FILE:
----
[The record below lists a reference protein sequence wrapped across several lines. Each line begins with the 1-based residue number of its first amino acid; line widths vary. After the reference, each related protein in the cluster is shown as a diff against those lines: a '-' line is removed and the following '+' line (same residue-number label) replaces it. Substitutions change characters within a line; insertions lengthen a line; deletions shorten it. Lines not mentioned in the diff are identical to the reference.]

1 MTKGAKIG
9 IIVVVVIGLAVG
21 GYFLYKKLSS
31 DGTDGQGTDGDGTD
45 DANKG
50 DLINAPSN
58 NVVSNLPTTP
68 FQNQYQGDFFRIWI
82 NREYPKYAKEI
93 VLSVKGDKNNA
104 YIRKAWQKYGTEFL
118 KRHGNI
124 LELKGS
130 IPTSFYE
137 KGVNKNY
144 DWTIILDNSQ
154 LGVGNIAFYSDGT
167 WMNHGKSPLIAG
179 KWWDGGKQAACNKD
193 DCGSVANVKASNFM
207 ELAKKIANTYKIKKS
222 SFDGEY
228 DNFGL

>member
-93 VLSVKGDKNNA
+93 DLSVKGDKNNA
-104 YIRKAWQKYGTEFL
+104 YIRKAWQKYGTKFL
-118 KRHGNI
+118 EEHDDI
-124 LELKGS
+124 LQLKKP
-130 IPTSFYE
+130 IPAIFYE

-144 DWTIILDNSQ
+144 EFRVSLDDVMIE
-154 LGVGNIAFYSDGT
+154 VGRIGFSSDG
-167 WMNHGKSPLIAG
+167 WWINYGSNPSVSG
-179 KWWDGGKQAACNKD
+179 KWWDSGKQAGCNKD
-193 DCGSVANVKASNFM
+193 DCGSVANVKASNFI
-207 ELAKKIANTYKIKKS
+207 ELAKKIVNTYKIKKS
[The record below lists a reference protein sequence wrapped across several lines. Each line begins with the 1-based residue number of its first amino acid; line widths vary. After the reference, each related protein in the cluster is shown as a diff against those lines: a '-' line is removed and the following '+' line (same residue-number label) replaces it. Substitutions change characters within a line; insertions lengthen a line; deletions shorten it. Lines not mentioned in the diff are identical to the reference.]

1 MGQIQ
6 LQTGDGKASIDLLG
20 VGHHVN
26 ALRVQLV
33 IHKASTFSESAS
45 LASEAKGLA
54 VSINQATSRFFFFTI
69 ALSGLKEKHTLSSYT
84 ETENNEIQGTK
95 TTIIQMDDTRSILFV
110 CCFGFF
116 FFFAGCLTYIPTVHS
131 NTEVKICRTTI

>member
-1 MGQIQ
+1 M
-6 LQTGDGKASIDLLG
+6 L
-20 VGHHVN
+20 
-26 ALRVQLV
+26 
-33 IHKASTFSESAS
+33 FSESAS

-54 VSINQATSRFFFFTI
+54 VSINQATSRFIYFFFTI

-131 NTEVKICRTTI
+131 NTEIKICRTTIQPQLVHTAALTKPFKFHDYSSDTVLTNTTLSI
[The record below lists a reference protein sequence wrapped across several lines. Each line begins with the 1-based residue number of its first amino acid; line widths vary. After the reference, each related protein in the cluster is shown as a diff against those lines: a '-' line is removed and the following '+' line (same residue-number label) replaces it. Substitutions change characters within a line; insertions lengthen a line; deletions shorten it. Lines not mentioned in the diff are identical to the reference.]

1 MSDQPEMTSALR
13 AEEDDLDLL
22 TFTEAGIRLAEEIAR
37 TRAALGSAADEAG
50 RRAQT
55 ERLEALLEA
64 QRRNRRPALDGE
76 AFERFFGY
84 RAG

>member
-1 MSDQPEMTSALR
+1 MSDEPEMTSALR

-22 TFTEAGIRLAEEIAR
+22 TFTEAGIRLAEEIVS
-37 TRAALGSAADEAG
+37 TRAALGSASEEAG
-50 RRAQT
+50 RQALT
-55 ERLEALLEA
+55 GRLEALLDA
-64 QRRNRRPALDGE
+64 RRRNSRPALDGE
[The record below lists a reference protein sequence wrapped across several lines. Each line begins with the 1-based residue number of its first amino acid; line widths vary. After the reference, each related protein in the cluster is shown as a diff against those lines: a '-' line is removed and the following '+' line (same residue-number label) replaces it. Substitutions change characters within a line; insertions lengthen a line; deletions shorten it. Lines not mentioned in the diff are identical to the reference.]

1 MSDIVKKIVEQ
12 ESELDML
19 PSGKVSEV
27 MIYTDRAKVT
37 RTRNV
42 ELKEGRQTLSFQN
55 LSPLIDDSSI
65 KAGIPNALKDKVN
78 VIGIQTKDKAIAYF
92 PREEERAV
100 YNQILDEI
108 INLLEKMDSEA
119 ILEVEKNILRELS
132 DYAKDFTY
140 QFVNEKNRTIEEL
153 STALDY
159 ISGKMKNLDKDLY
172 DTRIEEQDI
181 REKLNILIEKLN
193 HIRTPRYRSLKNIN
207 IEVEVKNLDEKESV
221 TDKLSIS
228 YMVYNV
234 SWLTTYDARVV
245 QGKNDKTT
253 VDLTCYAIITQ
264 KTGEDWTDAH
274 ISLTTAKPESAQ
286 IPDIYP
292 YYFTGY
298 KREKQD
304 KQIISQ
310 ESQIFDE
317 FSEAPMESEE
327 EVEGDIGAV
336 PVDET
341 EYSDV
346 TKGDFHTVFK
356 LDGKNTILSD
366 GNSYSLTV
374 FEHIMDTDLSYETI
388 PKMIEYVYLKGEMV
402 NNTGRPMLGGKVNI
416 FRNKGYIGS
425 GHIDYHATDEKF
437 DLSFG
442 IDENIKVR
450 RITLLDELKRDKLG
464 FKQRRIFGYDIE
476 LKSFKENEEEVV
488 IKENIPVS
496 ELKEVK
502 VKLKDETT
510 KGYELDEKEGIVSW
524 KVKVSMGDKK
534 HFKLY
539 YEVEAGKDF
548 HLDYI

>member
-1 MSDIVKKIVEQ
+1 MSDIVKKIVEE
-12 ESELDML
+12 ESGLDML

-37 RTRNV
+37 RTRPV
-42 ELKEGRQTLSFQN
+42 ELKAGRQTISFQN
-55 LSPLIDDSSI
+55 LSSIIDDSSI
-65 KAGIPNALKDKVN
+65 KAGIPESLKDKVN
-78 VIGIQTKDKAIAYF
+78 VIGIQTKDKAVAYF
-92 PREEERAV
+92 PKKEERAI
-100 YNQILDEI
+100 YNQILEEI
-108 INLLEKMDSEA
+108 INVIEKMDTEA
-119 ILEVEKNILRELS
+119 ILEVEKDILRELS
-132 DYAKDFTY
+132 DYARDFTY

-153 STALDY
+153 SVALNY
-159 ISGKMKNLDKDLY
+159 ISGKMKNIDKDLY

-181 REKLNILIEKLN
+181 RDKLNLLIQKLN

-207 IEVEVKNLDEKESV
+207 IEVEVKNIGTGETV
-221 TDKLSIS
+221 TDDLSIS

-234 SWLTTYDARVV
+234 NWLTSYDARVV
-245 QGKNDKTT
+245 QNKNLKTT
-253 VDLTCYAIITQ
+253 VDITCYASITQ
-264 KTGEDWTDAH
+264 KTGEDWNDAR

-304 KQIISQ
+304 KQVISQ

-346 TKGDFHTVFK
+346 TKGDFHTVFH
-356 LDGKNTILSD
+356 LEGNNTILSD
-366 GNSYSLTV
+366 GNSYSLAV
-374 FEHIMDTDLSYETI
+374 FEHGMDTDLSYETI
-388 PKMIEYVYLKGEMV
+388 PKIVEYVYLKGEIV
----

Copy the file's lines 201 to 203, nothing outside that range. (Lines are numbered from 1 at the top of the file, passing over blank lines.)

+264 KTGEDWNDAR

-304 KQIISQ
+304 KQVISQ